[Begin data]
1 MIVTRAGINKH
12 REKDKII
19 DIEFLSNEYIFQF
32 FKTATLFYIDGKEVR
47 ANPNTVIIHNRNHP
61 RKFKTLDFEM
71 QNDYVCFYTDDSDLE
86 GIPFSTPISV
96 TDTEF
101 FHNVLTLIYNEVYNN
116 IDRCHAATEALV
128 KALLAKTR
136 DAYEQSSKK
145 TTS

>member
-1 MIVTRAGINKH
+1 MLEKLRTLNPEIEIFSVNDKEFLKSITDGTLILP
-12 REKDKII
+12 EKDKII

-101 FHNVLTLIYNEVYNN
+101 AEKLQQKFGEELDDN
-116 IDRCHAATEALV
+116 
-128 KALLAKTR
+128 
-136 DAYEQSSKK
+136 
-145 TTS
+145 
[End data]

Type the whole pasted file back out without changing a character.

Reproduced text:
1 MIVTRAGINKH
12 REKDKII
19 DIEFLSNEYIFQF
32 FKTATLFYIDGKEVR
47 ANPNTVIIHNRNHP
61 RKFKTLDFEM
71 QNDYVCFYTDDSDLE
86 GIPFSTPISV
96 TDTEF
101 FHNVLTLIYNEVYNN
116 IDRCHAATEALV
128 KALLAKTR
136 DAYEQSSKK
145 TTS

>member
-1 MIVTRAGINKH
+1 MLEKLRTLNPEIEIFSVNDKEFLKSITDGTLILP
-12 REKDKII
+12 EKDKII

-101 FHNVLTLIYNEVYNN
+101 AEKLQQKFGEELDDN
-116 IDRCHAATEALV
+116 
-128 KALLAKTR
+128 
-136 DAYEQSSKK
+136 
-145 TTS
+145 